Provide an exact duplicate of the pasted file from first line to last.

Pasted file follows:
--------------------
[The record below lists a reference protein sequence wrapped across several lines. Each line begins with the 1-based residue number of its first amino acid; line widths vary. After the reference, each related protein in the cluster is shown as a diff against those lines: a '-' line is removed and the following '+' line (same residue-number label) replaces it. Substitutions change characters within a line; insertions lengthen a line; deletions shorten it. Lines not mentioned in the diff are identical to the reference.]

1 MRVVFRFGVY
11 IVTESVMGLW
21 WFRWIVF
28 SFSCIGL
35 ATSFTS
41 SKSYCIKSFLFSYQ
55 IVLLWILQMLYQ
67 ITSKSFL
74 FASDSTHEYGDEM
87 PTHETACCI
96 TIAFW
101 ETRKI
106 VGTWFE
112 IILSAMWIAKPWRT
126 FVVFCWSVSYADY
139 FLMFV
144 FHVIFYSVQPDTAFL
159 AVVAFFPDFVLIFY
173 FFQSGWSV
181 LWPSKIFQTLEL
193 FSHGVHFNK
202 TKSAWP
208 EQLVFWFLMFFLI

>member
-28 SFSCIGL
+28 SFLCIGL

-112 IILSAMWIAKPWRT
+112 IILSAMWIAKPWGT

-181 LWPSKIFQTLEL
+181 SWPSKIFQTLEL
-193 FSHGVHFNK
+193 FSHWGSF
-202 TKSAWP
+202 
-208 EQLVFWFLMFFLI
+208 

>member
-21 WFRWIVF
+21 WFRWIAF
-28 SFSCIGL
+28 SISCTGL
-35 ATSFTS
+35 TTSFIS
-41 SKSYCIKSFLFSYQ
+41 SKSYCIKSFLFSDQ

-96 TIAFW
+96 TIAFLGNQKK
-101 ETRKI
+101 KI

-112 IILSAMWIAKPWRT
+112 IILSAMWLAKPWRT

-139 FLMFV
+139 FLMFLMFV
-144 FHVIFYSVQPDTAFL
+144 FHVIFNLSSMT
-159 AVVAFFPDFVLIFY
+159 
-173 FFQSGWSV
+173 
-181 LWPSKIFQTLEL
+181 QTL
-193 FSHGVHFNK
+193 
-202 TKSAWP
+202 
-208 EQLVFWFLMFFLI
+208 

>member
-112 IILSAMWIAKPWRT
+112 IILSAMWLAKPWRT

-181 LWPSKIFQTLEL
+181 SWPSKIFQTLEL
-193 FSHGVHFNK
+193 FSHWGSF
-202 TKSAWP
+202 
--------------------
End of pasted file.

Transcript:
[The record below lists a reference protein sequence wrapped across several lines. Each line begins with the 1-based residue number of its first amino acid; line widths vary. After the reference, each related protein in the cluster is shown as a diff against those lines: a '-' line is removed and the following '+' line (same residue-number label) replaces it. Substitutions change characters within a line; insertions lengthen a line; deletions shorten it. Lines not mentioned in the diff are identical to the reference.]

1 MRVVFRFGVY
11 IVTESVMGLW
21 WFRWIVF
28 SFSCIGL
35 ATSFTS
41 SKSYCIKSFLFSYQ
55 IVLLWILQMLYQ
67 ITSKSFL
74 FASDSTHEYGDEM
87 PTHETACCI
96 TIAFW
101 ETRKI
106 VGTWFE
112 IILSAMWIAKPWRT
126 FVVFCWSVSYADY
139 FLMFV
144 FHVIFYSVQPDTAFL
159 AVVAFFPDFVLIFY
173 FFQSGWSV
181 LWPSKIFQTLEL
193 FSHGVHFNK
202 TKSAWP
208 EQLVFWFLMFFLI

>member
-28 SFSCIGL
+28 SFLCIGL

-112 IILSAMWIAKPWRT
+112 IILSAMWIAKPWGT

-181 LWPSKIFQTLEL
+181 SWPSKIFQTLEL
-193 FSHGVHFNK
+193 FSHWGSF
-202 TKSAWP
+202 
-208 EQLVFWFLMFFLI
+208 

>member
-21 WFRWIVF
+21 WFRWIAF
-28 SFSCIGL
+28 SISCTGL
-35 ATSFTS
+35 TTSFIS
-41 SKSYCIKSFLFSYQ
+41 SKSYCIKSFLFSDQ

-96 TIAFW
+96 TIAFLGNQKK
-101 ETRKI
+101 KI

-112 IILSAMWIAKPWRT
+112 IILSAMWLAKPWRT

-139 FLMFV
+139 FLMFLMFV
-144 FHVIFYSVQPDTAFL
+144 FHVIFNLSSMT
-159 AVVAFFPDFVLIFY
+159 
-173 FFQSGWSV
+173 
-181 LWPSKIFQTLEL
+181 QTL
-193 FSHGVHFNK
+193 
-202 TKSAWP
+202 
-208 EQLVFWFLMFFLI
+208 

>member
-112 IILSAMWIAKPWRT
+112 IILSAMWLAKPWRT

-181 LWPSKIFQTLEL
+181 SWPSKIFQTLEL
-193 FSHGVHFNK
+193 FSHWGSF
-202 TKSAWP
+202 